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'Where is the justice? Where is the truth? '

Hank Hayes • Oct 3, 2018 at 7:30 PM

NASHVILLE — A plea for truth in sentencing has been made to the Tennessee House Criminal Justice Committee.

During a daylong special meeting to consider criminal justice reform, state Rep. Bud Hulsey and Debbie Locke of Kingsport appeared before the panel to make that plea.

Hulsey, R-Kingsport, had filed a bill in the last legislative session that would prohibit an inmate from using sentencing credits until the inmate has served the minimum sentence. Hulsey had amended the bill to include only violent felons, and that move lowered its fiscal impact to more than $30 million from more than $112 million in incarceration expenses.

Hulsey introduced the bill after James Hamm, convicted in the June 2014 drunken hit-and-run that killed Kingsport businessman and Hulsey’s friend Mike Locke, was denied parole for two years last year. The bill was sent to a Summer Study Committee.

In May 2016, Hamm received a 14-year prison sentence, but his parole eligibility came up after he used sentencing credits for good behavior.

“We’re a republic in this country and we say we live by the rule of law … but we’ve been ignoring that pretty regular,” Hulsey told the committee. “This bill I ran said, ‘You have to serve the minimum (sentence)’ … of what the statute demands before you can cash in on it. … Truth in sentencing is all I’m about today. We need to do a top-down restructuring. I believe that.”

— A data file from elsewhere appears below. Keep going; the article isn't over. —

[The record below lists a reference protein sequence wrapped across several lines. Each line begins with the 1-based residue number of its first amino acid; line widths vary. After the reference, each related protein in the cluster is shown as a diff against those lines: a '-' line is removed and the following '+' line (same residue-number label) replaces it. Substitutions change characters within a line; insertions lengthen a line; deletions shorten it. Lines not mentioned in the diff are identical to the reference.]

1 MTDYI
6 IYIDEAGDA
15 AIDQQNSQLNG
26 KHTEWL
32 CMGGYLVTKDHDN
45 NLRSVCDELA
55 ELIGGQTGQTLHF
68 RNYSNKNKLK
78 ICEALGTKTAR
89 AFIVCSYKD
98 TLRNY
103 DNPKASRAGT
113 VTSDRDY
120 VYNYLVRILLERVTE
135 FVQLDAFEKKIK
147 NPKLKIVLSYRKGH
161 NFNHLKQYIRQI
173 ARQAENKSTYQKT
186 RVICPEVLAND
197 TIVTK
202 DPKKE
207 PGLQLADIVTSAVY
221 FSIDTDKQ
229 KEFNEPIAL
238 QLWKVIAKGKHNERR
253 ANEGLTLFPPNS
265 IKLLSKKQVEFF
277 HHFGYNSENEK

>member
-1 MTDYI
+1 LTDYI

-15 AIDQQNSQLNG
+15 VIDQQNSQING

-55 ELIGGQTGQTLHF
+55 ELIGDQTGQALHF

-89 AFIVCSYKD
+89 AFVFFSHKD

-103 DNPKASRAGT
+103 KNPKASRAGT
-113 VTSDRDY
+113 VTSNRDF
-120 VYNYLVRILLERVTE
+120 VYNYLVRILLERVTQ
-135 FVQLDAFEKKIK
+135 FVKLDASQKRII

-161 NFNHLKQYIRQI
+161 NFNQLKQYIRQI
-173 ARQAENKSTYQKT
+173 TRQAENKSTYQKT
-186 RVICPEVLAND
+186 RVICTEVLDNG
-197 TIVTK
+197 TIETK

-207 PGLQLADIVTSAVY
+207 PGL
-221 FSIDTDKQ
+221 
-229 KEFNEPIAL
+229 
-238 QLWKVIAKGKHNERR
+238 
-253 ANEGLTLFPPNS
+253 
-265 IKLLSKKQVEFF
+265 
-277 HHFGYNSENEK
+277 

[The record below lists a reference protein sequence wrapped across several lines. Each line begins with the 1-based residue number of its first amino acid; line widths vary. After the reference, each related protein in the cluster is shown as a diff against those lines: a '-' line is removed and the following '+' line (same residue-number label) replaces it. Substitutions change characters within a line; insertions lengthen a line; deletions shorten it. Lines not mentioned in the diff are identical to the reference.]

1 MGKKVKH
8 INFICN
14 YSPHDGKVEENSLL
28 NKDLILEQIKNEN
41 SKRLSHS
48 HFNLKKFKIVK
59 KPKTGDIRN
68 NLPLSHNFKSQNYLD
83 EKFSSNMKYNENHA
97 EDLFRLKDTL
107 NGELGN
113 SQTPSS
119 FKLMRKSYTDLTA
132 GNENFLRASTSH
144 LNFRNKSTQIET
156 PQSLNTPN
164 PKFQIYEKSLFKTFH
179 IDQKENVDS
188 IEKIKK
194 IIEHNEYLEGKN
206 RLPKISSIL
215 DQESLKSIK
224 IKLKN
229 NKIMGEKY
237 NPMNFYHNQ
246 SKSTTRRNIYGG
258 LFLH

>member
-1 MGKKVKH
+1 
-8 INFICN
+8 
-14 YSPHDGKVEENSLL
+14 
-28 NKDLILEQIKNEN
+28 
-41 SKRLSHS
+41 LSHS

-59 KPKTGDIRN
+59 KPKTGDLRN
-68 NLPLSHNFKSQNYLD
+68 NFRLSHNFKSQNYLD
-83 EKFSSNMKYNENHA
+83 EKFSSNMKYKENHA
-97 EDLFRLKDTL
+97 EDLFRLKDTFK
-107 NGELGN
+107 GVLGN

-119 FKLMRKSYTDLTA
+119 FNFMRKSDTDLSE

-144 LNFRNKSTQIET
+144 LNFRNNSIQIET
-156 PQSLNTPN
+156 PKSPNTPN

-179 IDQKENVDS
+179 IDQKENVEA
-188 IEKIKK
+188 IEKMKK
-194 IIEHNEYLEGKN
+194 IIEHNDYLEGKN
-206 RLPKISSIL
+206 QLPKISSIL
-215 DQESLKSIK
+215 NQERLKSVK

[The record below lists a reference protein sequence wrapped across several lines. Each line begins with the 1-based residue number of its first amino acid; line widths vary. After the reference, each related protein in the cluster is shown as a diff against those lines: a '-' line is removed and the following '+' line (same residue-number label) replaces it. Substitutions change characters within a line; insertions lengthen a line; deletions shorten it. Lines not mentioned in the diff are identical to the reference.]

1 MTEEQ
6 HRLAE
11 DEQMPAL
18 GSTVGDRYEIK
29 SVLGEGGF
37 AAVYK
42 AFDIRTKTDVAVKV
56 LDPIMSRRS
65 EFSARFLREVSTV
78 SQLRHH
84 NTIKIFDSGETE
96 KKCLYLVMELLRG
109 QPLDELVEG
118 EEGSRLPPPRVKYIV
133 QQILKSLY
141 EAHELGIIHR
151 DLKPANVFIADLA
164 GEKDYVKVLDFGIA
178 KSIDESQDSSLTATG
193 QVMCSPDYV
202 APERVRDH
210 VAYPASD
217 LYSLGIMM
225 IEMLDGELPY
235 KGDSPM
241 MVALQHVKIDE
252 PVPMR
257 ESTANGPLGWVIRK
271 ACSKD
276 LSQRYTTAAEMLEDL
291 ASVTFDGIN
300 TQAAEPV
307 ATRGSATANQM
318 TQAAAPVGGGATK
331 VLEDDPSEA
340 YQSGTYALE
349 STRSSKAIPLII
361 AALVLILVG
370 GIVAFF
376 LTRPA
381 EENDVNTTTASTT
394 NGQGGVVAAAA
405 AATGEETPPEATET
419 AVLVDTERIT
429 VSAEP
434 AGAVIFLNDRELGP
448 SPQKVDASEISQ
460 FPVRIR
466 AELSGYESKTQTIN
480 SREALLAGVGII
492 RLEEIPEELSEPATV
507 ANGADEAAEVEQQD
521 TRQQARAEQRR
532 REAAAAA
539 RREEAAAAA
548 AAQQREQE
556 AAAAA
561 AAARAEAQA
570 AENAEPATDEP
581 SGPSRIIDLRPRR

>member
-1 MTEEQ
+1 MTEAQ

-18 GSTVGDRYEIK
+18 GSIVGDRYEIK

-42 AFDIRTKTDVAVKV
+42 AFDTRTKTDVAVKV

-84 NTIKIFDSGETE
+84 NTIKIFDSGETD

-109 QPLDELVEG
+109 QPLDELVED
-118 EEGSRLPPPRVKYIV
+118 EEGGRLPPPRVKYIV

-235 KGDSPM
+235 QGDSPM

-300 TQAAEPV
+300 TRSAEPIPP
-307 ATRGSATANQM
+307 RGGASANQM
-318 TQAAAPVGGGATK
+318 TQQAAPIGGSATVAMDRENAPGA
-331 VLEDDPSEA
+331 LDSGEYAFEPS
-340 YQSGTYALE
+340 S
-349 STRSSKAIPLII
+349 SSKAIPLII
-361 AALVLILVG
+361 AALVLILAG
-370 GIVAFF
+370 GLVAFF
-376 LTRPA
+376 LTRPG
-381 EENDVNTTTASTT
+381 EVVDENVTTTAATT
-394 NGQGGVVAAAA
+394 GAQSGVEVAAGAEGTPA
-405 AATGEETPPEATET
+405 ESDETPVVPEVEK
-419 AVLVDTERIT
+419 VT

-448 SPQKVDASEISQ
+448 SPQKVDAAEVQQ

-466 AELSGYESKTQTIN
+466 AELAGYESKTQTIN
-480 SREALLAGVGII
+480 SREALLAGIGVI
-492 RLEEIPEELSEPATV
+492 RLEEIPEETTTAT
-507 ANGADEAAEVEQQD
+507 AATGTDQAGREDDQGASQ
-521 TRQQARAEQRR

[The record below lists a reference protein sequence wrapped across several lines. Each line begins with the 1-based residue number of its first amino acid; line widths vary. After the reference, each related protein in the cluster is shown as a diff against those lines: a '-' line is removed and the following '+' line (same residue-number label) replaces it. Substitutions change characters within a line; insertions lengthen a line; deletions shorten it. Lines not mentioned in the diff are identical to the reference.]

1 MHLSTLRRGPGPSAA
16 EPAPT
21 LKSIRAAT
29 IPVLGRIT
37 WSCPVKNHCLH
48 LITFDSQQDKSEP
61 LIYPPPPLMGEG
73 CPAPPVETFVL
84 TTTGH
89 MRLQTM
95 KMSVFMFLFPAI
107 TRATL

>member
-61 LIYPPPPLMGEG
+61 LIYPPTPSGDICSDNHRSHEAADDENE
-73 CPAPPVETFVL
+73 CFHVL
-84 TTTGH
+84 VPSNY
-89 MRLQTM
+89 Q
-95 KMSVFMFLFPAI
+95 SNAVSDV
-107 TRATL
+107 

The state is releasing almost 1,200 violent felons a year before they have served the minimum sentence, Hulsey noted.

“If (the law) says you have to serve 30 percent before you cash in on your good (behavior) time, then you serve 30 percent,” Hulsey insisted.

Mike Locke was posting a political sign on Fort Henry Drive for Hulsey’s state House campaign when he was killed.

Debbie Locke, Mike Locke’s widow, tearfully read a long statement about her experience with the criminal justice system.

“I want to make sure that no other victim or victim’s families of the violent crime feels this hurt and injustice,” she told the committee.

Hamm, Debbie Locke said, was out on bond from a previous criminal offense and drove to a package store to get more liquor before hitting her husband.

“He staggered back to his vehicle, started it and jumped to the curb,” she testified. “ … A gentleman came out of the restaurant next door and tried to stop him in the parking lot while others were calling the police but he kept going.”

Hamm ran two red lights on Fort Henry Drive before the fatal incident, Debbie Locke told the committee.

“He managed to make it about five miles down the road before he was apprehended passed out and slumped over the wheel,” she said of Hamm. “His first words were, ‘Don’t take me to jail.’ … This was no accident. His blood alcohol level was .35. … You need to feel what I felt. You need to stand in my shoes.”

In June 2017, Debbie Locke said she was notified by letter of Hamm’s parole hearing.

“I was in disbelief, hurt and more angry than ever,” she said. “How can this be? … No one could believe this was happening: not me, not my family, friends or the community. … The law said he would be out of our lives for 30 percent of the sentence. … In my mind, the 14 years was not enough. Where is the justice? Where is the truth? This model prisoner stuff is not real life and has proved nothing to this victim’s family. … The night (Hamm) killed my husband, he was given two days credit (for good behavior).”

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